Ian: Or his other friend who does [survive], who moved to Sweden. Then you have survivor’s guilt. Then the idea is like the line in the film: she says, “Just be here,” and he says, “I can’t just be here, it has to mean something.” Maybe she is right, that he has to just be there, but at the same time, there’s no way that he can. His whole life has been about trying to fix, trying to penetrate, trying to solve problems, so he’s convinced that if he can just keep diving down, diving down, diving down, then all of a sudden he’ll find a kind of peace, a kind of sense of who he is.
That’s again one of the core differences from the immigrant story. We really wanted it to be about that rich exploration, that’s somewhat universal, about us all trying to become the fullest expressions of ourselves. At the same time, we all have different experiences. I don’t have the experience that Osman had in terms of war zones; we’re not pretending that we know exactly all of his past.
But in terms of the way we worked, we said, “It’s really about the deep humanity of this person, so lets have Dominic—this tremendous actor, this open person—come and be as present and as open as he is, and that’s what’s going to reveal the humanity of this character, as opposed to putting on some sort of veneer of Afghanness.”
Dom: A caricature, yea.
Dominic, were you able to relate to your character at all?
Dom: For me it was ultimately finding the common denominators between myself and Osman. Sometimes it’s easy to get hung up on separating myself from a character—it’s easy to do that as an actor. Yes, there are certainly things that you’re adding on, but ultimately, I didn’t want to lose bringing my self to it.
There were questions that I was grappling with; there were pieces of myself that I was ready to face. I feel like one of the best parts about being an actor is that you kind of get to work out whatever is happening in your own mind. It was just like, “Ok, this guy is new to this place, he’s new to the people, the people are new to him. And that parallels when I am; I’m new to this project, I’m new to this place, these people are new to me.” I kind of used that as a springboard to get to where I needed to go. But ultimately, I had a great script, I had a great director, and I had a talented group of people that were around. I think I realized that I didn’t need to do much except stay observant, stay affected, and stay receptive to what was happening.
Ian: To do this is tremendous—I don’t know if it’s an effort—but it’s incredibly difficult, I would imagine. From past work, Dom has done very much with many rich characters, and this requires something very, very vulnerable—this stripping down and being present in front of all these people in a certain way. And the film does not work unless we’re anchored to this human being; it’s anchored to the character, Osman, but it’s actually an embodiment of this actor’s humanity that allows it to happen. Not putting on something like, “I am Osman.” It’s actually what aspect of Dominic’s humanity can anchor us to this character, because we’re saying, “here’s this rich human being, this character; here’s this rich human being, this actor.” We have a script that’s guiding us through the dramatic side, but the humanity is grounded in the person. We intentionally wrote the film knowing that we needed to make room for the human beings embodying it. If the characters and the actors weren’t rich enough, then the film wouldn’t be enough; it would be flat.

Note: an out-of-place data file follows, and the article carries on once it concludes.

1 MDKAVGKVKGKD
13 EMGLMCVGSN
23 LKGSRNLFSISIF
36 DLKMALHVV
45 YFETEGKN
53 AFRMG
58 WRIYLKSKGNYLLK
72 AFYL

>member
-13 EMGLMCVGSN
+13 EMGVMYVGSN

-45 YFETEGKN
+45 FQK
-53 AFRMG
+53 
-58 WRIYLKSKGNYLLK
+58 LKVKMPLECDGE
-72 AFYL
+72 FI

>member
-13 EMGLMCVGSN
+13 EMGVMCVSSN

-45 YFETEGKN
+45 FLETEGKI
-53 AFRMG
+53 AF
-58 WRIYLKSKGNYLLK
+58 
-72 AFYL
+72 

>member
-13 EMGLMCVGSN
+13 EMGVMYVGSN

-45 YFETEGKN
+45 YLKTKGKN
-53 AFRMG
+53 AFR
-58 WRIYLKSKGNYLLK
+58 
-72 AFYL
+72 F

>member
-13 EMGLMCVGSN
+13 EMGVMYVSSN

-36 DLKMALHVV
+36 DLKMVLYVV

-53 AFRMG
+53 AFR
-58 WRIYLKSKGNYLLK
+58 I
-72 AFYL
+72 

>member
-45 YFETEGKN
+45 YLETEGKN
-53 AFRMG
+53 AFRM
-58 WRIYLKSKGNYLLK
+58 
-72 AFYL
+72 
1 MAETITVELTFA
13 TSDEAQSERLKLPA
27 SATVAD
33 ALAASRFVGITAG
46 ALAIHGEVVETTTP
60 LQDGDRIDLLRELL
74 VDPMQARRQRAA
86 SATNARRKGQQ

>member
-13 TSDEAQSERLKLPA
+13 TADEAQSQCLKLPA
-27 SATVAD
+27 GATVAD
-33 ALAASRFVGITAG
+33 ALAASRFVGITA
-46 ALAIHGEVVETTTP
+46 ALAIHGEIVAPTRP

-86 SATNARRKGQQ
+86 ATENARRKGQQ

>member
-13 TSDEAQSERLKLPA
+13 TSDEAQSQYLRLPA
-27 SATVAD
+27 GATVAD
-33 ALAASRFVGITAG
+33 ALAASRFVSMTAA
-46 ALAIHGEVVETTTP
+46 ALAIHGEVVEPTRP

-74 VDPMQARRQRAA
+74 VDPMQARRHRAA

Dom: One thing [Ian] told me that really stuck is, “Don’t play the whole film in every scene, focus on the scene at hand.” We’re capable of an array of emotions, and I think the possibility to take a very simple scene in so many different directions is inevitable. You’ve read it, you know what it is, and then it’s just about staying focused on the matter at hand, not feeling like you have to bring the end into the middle, or the beginning into the end. It’s just really trusting where it’s at, and ultimately a lot of that came from staying very receptive to what was happening.[Osman] was really a soundboard for a lot of what was happening. There was a lot happening with him; he was becoming a reflection of his external world. A lot of what he had been internalizing, a lot of what he had been identifying with—he was able to finally come to a place where he could bring that out and start looking at it.
I had some experiences prior to the filming of this, and I was grappling with some things that were happening internally. I can’t really say this about every project that I’ve been a part of, but this has been one of those rare moments—I think—that will ever happen in my career, where what I was going through was really paralleling where this character was. That doesn’t always happen, it was just serendipity in that sense.
Ian: Of course every moment—we’re trying to milk it and make it as dramatic or as strong as possible—but at the same time, there’s a cumulative effect of this human being that happens. It’s not just each scene, it’s between the scenes—this cumulative thing. You’re trying to evoke something that’s beyond what you’ve seen or said. That’s what requires the commitment to one scene at a time—not having to do the whole movie in each scene, and trusting that the cumulative effect is going to become more than the sum of it’s parts. It’s the scary part of the process, but it’s also the one that’s the most rewarding—when you realize that the work does cumulate into something bigger than just the mechanics of doing a scene.
Do you have any upcoming projects?
Ian: For me, it’s promoting and getting this film out. I’m writing something new but it’s in the really early stages, so nothing to pitch in that regard.
Dom: After I had the good fortune of working with James [Franco] on the film, he and I worked again on a couple of his other projects, which I believe are going too come out in 2017. Those were called ‘The Mad Whale’ and ‘Institute,’ and then I did another feature film that should hit the festival circuits this new year, called ‘Marjoun and the Flying Headscarf,’ by a film maker by the name of Susan Youssef, who had the short film version of that at Sundance back in—I don’t know if it was in ’09 or when it was, but sometime like that. Those were fun projects to be a part of, and the rest is just seeing where everything lands, where the chips fall.
‘Burn Country’ comes out December 9th.